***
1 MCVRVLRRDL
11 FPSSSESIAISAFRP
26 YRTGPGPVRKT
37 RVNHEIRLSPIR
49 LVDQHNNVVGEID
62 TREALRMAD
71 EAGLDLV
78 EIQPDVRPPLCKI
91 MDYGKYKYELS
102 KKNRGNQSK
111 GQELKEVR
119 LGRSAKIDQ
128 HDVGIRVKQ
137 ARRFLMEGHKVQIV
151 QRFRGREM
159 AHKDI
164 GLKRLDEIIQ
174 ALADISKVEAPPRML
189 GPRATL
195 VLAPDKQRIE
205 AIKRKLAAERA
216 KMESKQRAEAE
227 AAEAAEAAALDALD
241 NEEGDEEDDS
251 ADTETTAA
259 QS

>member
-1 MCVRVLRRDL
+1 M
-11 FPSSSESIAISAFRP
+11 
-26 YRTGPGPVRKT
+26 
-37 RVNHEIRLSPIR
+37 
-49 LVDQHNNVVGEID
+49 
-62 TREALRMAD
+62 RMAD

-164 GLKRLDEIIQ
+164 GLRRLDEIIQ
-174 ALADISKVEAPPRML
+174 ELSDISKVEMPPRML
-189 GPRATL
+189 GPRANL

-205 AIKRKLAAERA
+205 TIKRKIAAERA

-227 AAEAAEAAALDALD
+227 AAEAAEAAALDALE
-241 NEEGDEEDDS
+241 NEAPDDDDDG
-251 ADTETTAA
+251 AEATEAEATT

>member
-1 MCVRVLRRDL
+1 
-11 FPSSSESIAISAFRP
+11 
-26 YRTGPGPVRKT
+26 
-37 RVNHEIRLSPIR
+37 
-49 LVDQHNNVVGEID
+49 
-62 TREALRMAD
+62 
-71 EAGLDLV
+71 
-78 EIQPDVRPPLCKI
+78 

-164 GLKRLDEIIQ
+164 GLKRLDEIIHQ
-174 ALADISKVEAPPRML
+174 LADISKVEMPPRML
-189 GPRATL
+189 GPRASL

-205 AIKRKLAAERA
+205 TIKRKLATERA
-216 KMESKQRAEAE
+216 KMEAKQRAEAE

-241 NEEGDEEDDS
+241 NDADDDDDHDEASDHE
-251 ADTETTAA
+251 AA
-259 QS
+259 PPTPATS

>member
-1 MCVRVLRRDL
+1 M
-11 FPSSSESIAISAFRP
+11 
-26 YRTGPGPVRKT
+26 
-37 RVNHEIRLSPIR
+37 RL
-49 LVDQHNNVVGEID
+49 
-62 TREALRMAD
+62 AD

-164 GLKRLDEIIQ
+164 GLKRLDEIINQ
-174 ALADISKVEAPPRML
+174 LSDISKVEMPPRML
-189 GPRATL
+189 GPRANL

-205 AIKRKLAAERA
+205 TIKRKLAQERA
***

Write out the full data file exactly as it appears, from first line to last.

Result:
1 MCVRVLRRDL
11 FPSSSESIAISAFRP
26 YRTGPGPVRKT
37 RVNHEIRLSPIR
49 LVDQHNNVVGEID
62 TREALRMAD
71 EAGLDLV
78 EIQPDVRPPLCKI
91 MDYGKYKYELS
102 KKNRGNQSK
111 GQELKEVR
119 LGRSAKIDQ
128 HDVGIRVKQ
137 ARRFLMEGHKVQIV
151 QRFRGREM
159 AHKDI
164 GLKRLDEIIQ
174 ALADISKVEAPPRML
189 GPRATL
195 VLAPDKQRIE
205 AIKRKLAAERA
216 KMESKQRAEAE
227 AAEAAEAAALDALD
241 NEEGDEEDDS
251 ADTETTAA
259 QS

>member
-1 MCVRVLRRDL
+1 M
-11 FPSSSESIAISAFRP
+11 
-26 YRTGPGPVRKT
+26 
-37 RVNHEIRLSPIR
+37 
-49 LVDQHNNVVGEID
+49 
-62 TREALRMAD
+62 RMAD

-164 GLKRLDEIIQ
+164 GLRRLDEIIQ
-174 ALADISKVEAPPRML
+174 ELSDISKVEMPPRML
-189 GPRATL
+189 GPRANL

-205 AIKRKLAAERA
+205 TIKRKIAAERA

-227 AAEAAEAAALDALD
+227 AAEAAEAAALDALE
-241 NEEGDEEDDS
+241 NEAPDDDDDG
-251 ADTETTAA
+251 AEATEAEATT

>member
-1 MCVRVLRRDL
+1 
-11 FPSSSESIAISAFRP
+11 
-26 YRTGPGPVRKT
+26 
-37 RVNHEIRLSPIR
+37 
-49 LVDQHNNVVGEID
+49 
-62 TREALRMAD
+62 
-71 EAGLDLV
+71 
-78 EIQPDVRPPLCKI
+78 

-164 GLKRLDEIIQ
+164 GLKRLDEIIHQ
-174 ALADISKVEAPPRML
+174 LADISKVEMPPRML
-189 GPRATL
+189 GPRASL

-205 AIKRKLAAERA
+205 TIKRKLATERA
-216 KMESKQRAEAE
+216 KMEAKQRAEAE

-241 NEEGDEEDDS
+241 NDADDDDDHDEASDHE
-251 ADTETTAA
+251 AA
-259 QS
+259 PPTPATS

>member
-1 MCVRVLRRDL
+1 M
-11 FPSSSESIAISAFRP
+11 
-26 YRTGPGPVRKT
+26 
-37 RVNHEIRLSPIR
+37 RL
-49 LVDQHNNVVGEID
+49 
-62 TREALRMAD
+62 AD

-164 GLKRLDEIIQ
+164 GLKRLDEIINQ
-174 ALADISKVEAPPRML
+174 LSDISKVEMPPRML
-189 GPRATL
+189 GPRANL

-205 AIKRKLAAERA
+205 TIKRKLAQERA